The manual provides a progressive system of discipline, based on the severity of the infraction.
QC has an open door policy, and if an employee has a concern, he or she can go to his or her supervisor or directly contact Human Resources.
QC also has an absenteeism policy, where unexcused or excessive tardiness and absenteeism are grounds for discipline, up to and including termination. Disciplinary actions can range from verbal documentation to termination, and the type of discipline given to an employee depends on, among other things, the severity of the offense, prior disciplinary action, and the number of violations.
QC’s disciplinary procedures provide that an employee may be immediately terminated for insubordination, “including refusing a reasonable request and using obscene or otherwise objectionable language, ” or for “[l]ack of respect for and cooperation with co-workers, including the use of profane or abusive language” may result in immediate termination.
QC managers conducts annual performance assessments. Banker typically talks with his area managers about the assessments of branch managers, and usually is shown the performance assessments of the branch managers.
Llamas, who identifies herself as multiracial – Caucasian, African-American, and Native American – applied for employment with QC on April 21, 2009. In her application, she certified that the information she supplied was true, accurate, and complete, and agreed that any misrepresentation or omission of fact would be cause for denial of employment or immediate termination of employment, regardless of when or how discovered.
In her deposition, Llamas admitted that she failed to include all of the requested information on her application to QC. Although the application asked her to list her last four employers, Llamas listed only three. She also did not answer the question asking how many jobs she had held over the last ten years. She also did not indicate that she had worked for at least eight other employers.
Although the application asked her to describe the instances where she had been discharged or asked to resign, Llamas did not report that she had been fired from at least five other jobs.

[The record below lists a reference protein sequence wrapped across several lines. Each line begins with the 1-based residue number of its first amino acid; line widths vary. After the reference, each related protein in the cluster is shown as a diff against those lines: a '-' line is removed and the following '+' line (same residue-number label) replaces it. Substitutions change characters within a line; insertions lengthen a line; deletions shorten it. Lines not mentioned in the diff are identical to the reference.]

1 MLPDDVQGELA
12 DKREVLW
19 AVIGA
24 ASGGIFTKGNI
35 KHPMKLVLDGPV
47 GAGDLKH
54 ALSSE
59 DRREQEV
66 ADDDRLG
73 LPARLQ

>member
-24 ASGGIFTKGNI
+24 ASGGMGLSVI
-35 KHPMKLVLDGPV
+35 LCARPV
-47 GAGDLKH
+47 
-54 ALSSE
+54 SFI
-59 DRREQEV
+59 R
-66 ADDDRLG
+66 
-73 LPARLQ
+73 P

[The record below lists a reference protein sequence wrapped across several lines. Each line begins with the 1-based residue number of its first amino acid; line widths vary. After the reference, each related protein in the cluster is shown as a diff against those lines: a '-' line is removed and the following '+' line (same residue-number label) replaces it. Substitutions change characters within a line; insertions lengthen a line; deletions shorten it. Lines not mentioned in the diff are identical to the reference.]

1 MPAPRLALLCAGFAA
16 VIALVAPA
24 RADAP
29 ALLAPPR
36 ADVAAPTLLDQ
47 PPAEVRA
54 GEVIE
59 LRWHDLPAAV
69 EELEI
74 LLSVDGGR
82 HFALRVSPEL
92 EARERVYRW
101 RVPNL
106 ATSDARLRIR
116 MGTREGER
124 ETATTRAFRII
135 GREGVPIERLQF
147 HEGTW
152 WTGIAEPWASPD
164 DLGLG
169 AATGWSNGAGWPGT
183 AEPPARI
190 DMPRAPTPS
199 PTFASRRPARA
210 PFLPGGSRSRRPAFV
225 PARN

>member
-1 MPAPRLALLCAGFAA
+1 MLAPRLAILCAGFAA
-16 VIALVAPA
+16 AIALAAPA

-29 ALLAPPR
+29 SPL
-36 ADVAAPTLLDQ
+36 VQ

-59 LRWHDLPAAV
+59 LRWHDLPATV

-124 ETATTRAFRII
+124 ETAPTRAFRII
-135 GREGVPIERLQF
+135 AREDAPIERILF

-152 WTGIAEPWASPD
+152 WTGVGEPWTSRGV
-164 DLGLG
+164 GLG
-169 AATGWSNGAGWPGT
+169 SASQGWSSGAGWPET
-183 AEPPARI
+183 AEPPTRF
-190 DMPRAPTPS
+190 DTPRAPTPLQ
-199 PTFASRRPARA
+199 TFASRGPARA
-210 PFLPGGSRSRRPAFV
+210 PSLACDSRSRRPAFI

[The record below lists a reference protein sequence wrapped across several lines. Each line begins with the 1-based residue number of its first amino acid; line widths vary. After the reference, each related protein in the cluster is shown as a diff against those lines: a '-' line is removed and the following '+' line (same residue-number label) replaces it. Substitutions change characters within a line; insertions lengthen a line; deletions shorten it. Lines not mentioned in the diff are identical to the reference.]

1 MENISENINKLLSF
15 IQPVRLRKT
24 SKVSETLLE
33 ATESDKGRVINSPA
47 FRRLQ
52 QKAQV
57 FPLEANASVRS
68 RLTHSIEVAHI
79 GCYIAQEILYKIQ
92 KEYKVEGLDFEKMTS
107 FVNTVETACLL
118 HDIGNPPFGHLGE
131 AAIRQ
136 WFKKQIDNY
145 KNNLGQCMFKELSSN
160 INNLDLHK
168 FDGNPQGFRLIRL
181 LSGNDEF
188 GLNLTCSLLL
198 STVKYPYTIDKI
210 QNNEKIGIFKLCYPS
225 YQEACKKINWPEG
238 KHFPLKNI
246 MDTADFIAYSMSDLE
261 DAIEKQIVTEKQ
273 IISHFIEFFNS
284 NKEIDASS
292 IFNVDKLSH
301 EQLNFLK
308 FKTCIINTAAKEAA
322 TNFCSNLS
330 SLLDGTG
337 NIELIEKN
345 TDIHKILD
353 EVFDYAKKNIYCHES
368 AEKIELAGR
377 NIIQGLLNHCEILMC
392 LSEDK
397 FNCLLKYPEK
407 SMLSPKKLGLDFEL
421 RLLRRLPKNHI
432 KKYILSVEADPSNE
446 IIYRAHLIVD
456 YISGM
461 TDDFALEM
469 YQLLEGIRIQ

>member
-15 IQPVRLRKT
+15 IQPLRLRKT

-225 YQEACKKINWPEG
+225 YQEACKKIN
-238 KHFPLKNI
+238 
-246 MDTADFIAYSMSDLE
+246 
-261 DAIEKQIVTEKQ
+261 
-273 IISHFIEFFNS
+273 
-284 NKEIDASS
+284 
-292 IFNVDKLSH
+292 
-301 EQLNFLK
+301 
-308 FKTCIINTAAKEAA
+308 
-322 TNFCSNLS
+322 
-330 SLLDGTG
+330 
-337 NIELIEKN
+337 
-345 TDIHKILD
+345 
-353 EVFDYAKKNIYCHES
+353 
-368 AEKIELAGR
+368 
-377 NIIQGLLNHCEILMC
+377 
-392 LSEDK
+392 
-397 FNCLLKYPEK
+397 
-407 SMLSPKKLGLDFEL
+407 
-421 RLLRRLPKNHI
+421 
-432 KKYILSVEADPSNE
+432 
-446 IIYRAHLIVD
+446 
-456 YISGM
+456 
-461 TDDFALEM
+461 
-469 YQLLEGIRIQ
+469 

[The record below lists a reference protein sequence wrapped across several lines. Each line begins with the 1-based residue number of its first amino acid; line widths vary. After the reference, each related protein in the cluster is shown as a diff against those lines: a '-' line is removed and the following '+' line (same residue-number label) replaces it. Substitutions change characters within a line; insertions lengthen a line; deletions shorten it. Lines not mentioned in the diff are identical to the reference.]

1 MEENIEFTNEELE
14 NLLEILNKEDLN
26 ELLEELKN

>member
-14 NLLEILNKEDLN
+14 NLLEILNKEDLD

Llamas also admitted she was not always truthful on her application. She listed Comfort Keepers as one of her previous employers, but she failed to state the true reason why she left her employment with Comfort Keepers. Llamas was fired from that job the same day she started it, after telling her supervisor “you’re full of shit.” On May 26, 2009, QC area manager Deanna Robinson hired Llamas as a customer service representative. Robinson had begun working for QC in 2005 as a branch manager. Promoted to area manager in 2006, Robinson oversees the daily operations of four branches. Robinson identifies herself as a Caucasian female. She has one child, who is biracial.
When she was hired, Llamas received a copy of QC’s employee manual. That manual discusses QC’s policies and procedures and sets forth QC’s expectations of employees.
Robinson reports to regional manager William Banker. Banker, a white male, has worked for QC for seventeen years. He has been a regional manager since 2001 or 2002. As regional manager, Banker works with area managers to run the stores in his area, and relies heavily on his five area managers and talks with them on a daily or weekly basis.
Banker approved the hiring of Llamas. When Robinson took over Branch 523 as area manager, she hired three customer service representatives – Llamas, Kayla Newman (who is Caucasian), and Guadalupe Luna (who is multiracial).
During her entire tenure with QC, Llamas worked at Store 523.
When Robinson disciplines an employee, she generally communicates and consults with Banker. In disciplining an employee, Banker will generally speak to the employee involved or other employees who have witnessed misconduct, and may issue a verbal warning accompanied by some written memorial. However, Banker also testified that each disciplinary situation is different.
On August 10, 2009, Robinson wrote up Llamas and Newman for overages and shortages in their cash drawers. Robinson had verbally counseled Llamas on each of the occasions her cash drawer had overages or shortages.
On August 26, 2009, Robinson promoted Llamas to the position of assistant branch manager. Banker approved the promotion. As a result, Llamas’s ...